This park is nicely maintained and consists of paved roads with concretes sites. The older section of the park had grass between the sites and shade trees, while the newer section to the left of the office has gravel between the sites and no trees. The campground is on the southern frontage road of I-40 on a hill about 9 miles west of the junction with I-25. Connecting and disconnecting from the park's water supply turned out to be a major hassle. The water spigot was in a covered box and about a foot underground. I had to sit down on the gravel next to it and reach down with one hand to screw the hose connector on. The spigot control was broken off on the side facing the hose bib, so I ended up with a bloody knuckle after getting connected. When I was leaving and tried to disconnect, I couldn't get enough leverage to unscrew the hose. I finally went back into my fifth wheel and brought out an adjustable wrench, which I used to keep the pressure regulator from moving while I unscrewed. The site was relatively noisy. Not only was it close to I-40, but the frontage road apparently leads to some waste management facility. A fleet of loud garbage trucks were going back and forth during the day. The Wi-Fi only worked about half the time. The rest of the time I could connect to one of their access points with no problem, but web pages would either take several minutes to load or would just time out altogether. The office told me "somebody is working on it". Given the noise, the poor Wi-Fi, and the annoying water hookup, I can't give the campground an excellent score. I would stay here again since there aren't many options for campgrounds that are convenient to central Albuquerque.
This was an average KOA that is on US 70 a couple of miles west of Las Cruces. The campground is on a hill and has a nice view of Las Cruces and the mountains to the east. The road to the office is paved and the rest of the roads are gravel. The sites are gravel with 2 concrete strips that are 30 feet long or so and which are intended to hold your wheels and landing gear. They were wide enough that positioning my fifth wheel on them was easy and they were level. The Wi-Fi worked about half the time I was there. I was told the Wi-Fi had been hit by lightning the previous week and somebody was working on it. Other than a pool, there were no recreational facilities at the park. The rates for KOAs seem to be creeping up into the 40s for plain vanilla campgrounds, so I may start checking out alternatives.
This is a spacious campground with wide gravel roads and sites and a sprinkling of trees. The office building is large with a store, a dining room, very nice restrooms, and a pool next to it. This KOA provides breakfast in the dining room and dinner either in the dining room or delivered to your site. Breakfast consists of pancakes and side dishes, while dinner is barbeque or pizza. The campground is about halfway between Carlsbad and Artesia, so it is a good 15 minute drive to get to any stores, gas stations, or restaurants. The park is within sight of Brantley Lake, although it is a few miles drive to get into that state park. My site was level and had one shade tree to the rear street side, which seemed to have a group of noisy birds in it every morning. The only problem I had was the wifi was slow and the connection poor, even though I was only 2 rows over from the office. The price seemed a little high for a park that is not terribly close to... well, anything.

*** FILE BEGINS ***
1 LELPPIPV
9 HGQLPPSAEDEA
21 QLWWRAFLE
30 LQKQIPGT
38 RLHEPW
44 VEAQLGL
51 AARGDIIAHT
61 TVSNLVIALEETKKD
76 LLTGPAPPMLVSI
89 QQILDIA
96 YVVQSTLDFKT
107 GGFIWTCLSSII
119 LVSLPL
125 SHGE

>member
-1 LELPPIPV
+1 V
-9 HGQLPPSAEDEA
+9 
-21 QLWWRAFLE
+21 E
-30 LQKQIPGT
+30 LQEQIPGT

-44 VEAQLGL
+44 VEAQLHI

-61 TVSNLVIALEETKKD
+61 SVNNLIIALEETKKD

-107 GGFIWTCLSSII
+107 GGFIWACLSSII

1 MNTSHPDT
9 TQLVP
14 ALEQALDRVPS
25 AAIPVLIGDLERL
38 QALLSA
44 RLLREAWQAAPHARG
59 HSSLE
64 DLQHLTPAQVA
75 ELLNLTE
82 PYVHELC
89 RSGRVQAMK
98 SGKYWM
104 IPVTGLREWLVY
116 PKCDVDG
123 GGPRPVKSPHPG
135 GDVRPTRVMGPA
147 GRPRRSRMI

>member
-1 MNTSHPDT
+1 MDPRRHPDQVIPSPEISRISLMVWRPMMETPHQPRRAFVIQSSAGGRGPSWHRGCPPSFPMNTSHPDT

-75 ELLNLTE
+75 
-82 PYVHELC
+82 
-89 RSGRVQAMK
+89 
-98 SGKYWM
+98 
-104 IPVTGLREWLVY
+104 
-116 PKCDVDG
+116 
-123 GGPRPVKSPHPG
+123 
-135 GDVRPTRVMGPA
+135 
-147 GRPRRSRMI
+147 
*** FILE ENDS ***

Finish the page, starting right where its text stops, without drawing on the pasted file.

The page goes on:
This was my second stay here. I like the park because it is one of the few area campgrounds that are not age restricted and it is convenient to the Phoenix area highway system. It seems the vast majority of Phoenix and Mesa area parks cater to snowbirders and are 55+. The park is nothing special, just your basic gravel parking lot with a sprinkling of shade trees and small plots of desert plants between sites. It backs up against the intersection of two relatively high-traffic roads, so there is some constant low-level background traffic noise. It wasn't loud enough to bother me. The hosts were friendly and helpful in pointing out area attractions. The Wi-Fi worked with no problems. I would have no problem with staying here again.
This is a nice KOA. The roads and sites are gravel and there are a lot of large shade trees around the sites. I found the roads and sites roomy and easy to maneuver through. This is one of those KOAs that serves breakfast (waffles and sausage, I think) and occasionally has evening cookouts, if you're into those kind of things. The eastern/lower section of the park that I was in doesn't have any buffer between it and US-160, which was a couple hundred feet away, so there was some constant low-level road noise, which didn't really bother me. The upper section of the park is further back and has the clubhouse and some bushes between it and the road. The Wi-Fi refused to connect the first day I was here, but then worked okay the rest of the week. I would definitely stay here again.